Article Date: 12/1/2007

The New Dry Eye, Part 3: Ocular Surface Inflammation
dry eye dx and tx

The New Dry Eye, Part 3: Ocular Surface Inflammation

BY KELLY K. NICHOLS, OD, MPH, PHD

In this final installment of a three-part series, I will conclude my discussion of the new dry eye definition, which published in April 2007 as part of the Report of the International Dry Eye Workshop (DEWS) in the journal The Ocular Surface. This column will focus on the last part of the definition — inflammation of the ocular surface (Table 1).

Inflammation Basics

The ocular surface can respond to acute and chronic insults only in a limited fashion, and most would consider the inflammatory cascade as the primary response mechanism. We can assess some clinical hallmarks of inflammation such as heat, edema and redness with slit lamp biomicroscopy. For example, when we clinically see bulbar injection in a contact lens wearer, we're likely looking at a low-grade inflammatory response.

Tears and the Tear Film

The ocular surface is bathed in a solution full of proteins and lipids of varying sizes and with many different roles. Mucins, which are proteins with carbohydrate chains attached, are significantly large molecules, while proteins are smaller and lipids are relatively tiny in comparison. Researchers have found more than 100 unique proteins in the normal ocular tear film, and many more are expected in the inflamed condition. Enzymes can be up-regulated or down-regulated in response to irritants and the inflammatory process. These complex biological processes are normal, and the resultant inflammatory mediators are detectable in the tear film in patients who have ocular surface disease as well as in patients wearing contact lenses.

TABLE 1 New Definition of Dry Eye
Dry eye is a multifactorial disease of the tears and ocular surface that results in symptoms of discomfort, visual disturbance, and tear instability with potential damage to the ocular surface. It is accompanied by increased osmolarity of the tear film and inflammation of the ocular surface.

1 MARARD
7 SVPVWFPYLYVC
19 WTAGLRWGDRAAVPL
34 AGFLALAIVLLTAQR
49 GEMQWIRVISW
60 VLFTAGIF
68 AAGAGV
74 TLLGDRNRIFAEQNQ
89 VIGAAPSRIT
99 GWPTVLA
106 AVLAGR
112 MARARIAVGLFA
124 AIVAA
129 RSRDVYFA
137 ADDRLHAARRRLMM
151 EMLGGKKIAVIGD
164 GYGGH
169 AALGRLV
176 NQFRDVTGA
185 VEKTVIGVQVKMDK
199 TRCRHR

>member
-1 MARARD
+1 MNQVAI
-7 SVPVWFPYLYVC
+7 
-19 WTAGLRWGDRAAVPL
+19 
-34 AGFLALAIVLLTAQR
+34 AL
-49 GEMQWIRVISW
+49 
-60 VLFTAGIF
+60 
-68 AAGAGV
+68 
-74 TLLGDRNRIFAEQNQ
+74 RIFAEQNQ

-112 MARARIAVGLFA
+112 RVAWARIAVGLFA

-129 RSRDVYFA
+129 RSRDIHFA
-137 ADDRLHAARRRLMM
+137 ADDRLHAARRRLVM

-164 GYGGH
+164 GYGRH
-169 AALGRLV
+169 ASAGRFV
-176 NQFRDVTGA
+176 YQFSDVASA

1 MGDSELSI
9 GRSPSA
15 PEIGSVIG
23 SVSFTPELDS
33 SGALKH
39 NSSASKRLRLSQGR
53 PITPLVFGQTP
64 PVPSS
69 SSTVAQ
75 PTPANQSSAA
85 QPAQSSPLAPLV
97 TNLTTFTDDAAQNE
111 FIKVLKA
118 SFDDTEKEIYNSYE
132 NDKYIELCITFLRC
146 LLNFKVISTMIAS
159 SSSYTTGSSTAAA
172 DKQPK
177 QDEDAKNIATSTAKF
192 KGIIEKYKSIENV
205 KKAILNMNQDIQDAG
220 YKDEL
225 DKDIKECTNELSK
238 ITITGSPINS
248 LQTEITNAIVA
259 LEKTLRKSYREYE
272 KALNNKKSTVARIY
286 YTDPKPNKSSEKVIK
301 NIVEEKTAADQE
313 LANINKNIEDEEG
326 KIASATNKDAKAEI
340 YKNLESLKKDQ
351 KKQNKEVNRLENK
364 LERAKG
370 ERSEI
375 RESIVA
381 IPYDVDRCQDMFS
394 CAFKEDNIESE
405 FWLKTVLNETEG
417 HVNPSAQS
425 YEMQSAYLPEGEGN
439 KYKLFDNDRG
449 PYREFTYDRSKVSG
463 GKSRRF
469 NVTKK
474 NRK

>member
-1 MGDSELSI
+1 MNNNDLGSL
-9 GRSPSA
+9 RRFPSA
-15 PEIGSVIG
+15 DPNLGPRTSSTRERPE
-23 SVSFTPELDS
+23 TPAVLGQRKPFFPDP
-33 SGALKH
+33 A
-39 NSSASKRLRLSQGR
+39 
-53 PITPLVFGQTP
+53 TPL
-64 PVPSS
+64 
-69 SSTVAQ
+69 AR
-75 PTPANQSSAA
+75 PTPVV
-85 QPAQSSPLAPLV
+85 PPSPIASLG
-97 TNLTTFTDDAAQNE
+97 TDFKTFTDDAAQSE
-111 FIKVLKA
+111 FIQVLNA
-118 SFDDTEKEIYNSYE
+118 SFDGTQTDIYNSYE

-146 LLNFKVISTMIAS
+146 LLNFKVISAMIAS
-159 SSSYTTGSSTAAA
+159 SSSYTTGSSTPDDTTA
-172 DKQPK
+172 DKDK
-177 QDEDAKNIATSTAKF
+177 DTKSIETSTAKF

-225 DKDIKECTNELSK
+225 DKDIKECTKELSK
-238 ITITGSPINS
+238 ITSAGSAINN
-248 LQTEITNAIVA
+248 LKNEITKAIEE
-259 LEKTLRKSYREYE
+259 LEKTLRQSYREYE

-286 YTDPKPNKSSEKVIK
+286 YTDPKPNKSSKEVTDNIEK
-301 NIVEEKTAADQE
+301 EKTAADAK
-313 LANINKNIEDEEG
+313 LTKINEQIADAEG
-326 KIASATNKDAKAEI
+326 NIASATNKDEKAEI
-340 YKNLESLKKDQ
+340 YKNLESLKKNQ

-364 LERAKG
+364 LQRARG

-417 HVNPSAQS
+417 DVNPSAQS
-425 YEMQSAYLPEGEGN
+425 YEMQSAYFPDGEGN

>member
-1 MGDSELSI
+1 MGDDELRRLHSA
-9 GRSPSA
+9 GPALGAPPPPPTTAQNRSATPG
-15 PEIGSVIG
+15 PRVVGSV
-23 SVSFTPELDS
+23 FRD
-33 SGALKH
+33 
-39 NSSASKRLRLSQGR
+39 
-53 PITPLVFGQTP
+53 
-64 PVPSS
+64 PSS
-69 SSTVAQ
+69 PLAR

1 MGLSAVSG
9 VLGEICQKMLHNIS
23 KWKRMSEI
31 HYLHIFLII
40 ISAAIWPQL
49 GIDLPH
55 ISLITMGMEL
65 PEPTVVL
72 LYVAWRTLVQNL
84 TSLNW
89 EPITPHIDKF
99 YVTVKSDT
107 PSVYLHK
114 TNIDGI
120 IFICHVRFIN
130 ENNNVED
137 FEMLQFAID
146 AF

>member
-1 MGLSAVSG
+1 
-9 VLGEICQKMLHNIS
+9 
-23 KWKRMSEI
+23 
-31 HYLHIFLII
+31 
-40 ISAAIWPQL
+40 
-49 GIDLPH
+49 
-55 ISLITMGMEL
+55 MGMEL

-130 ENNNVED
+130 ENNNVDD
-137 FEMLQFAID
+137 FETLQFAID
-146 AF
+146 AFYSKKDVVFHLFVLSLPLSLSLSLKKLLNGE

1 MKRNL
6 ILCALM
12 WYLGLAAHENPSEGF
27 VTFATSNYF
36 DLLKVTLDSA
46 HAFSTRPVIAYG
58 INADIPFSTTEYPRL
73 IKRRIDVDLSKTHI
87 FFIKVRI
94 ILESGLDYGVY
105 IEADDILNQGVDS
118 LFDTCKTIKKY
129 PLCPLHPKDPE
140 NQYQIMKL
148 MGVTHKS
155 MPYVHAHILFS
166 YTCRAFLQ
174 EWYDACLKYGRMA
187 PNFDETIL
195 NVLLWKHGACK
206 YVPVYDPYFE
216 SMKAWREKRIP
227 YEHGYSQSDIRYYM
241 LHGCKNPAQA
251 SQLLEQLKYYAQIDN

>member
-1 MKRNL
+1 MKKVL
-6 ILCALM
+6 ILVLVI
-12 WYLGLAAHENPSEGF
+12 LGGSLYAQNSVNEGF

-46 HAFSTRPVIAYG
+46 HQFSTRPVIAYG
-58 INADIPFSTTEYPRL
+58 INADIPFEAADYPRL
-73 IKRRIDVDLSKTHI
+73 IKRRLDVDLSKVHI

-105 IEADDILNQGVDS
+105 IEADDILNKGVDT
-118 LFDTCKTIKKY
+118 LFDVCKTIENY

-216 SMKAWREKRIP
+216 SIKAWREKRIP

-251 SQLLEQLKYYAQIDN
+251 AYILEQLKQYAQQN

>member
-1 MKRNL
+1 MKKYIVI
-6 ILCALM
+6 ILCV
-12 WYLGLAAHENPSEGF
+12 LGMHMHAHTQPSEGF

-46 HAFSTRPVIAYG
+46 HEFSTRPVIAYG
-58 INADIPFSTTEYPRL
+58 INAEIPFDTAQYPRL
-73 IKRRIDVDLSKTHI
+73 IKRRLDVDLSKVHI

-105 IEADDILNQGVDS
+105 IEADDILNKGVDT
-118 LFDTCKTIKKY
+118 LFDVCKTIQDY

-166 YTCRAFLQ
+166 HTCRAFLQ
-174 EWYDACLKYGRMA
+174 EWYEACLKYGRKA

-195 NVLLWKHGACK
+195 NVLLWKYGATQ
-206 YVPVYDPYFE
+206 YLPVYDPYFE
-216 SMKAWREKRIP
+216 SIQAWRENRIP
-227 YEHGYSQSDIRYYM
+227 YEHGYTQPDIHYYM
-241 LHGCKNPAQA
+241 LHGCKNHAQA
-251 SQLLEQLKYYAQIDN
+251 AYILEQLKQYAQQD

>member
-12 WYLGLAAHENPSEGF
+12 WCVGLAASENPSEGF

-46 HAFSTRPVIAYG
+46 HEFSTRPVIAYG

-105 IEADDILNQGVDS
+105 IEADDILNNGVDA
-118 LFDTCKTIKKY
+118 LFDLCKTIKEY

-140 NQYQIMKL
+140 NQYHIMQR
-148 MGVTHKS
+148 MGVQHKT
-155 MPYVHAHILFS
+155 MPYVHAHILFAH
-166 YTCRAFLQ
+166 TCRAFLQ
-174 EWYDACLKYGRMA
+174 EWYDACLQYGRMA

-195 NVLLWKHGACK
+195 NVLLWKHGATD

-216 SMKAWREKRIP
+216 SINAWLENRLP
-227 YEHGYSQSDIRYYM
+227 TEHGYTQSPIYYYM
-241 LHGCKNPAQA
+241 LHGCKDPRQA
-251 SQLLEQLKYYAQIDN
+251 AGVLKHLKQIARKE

What evidence supports the inclusion of inflammation in the definition of dry eye? Note that the definition states that dry eye is accompanied by inflammation of the ocular surface and not caused by. In the DEWS process, there were many somewhat heated debates over this issue, which is an indication of the status of our understanding in this area. There's compelling evidence of inflammatory mediators and proteins in the tear film of dry eye patients, as well as evidence that cyclosporine treatment can reduce some of these mediators. What remains unclear is whether inflammation initiates other processes on the ocular surface that result in symptoms or whether other processes create the inflammation. Either way, it's likely that this process potentates itself in a vicious cycle.

Can We Measure and Treat it?

Not all dry eye patients respond with a complete reduction of symptoms with the use of either topical cyclosporine or steroid drops. Dry eye is multifactorial; therefore, no two dry eye cases are exactly the same, either in presentation or in response to treatment. In addition, a clinician's ability to "see" inflammation is limited to the slit lamp as we have no clinical tests to detect inflammatory biomarkers. Finally, without understanding the true etiology of the disease and the interaction of the confounding factors, our ability to treat all patients effectively is limited.

Reducing inflammation, which we could potentially achieve with a topical immune-modulator or by stabilizing the tear film, is a worthy goal in managing this complex disease. CLS


Dr. Nichols is an associate professor at The Ohio State University College of Optometry in the area of dry eye research.



Contact Lens Spectrum, Issue: December 2007